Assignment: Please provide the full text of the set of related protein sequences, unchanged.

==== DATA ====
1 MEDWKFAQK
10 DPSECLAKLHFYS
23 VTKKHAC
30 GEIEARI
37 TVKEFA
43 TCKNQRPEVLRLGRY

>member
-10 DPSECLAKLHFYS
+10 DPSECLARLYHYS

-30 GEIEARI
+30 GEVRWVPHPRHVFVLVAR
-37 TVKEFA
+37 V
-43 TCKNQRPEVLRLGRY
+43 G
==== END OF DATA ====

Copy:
1 MEDWKFAQK
10 DPSECLAKLHFYS
23 VTKKHAC
30 GEIEARI
37 TVKEFA
43 TCKNQRPEVLRLGRY

>member
-10 DPSECLAKLHFYS
+10 DPSECLARLYHYS

-30 GEIEARI
+30 GEVRWVPHPRHVFVLVAR
-37 TVKEFA
+37 V
-43 TCKNQRPEVLRLGRY
+43 G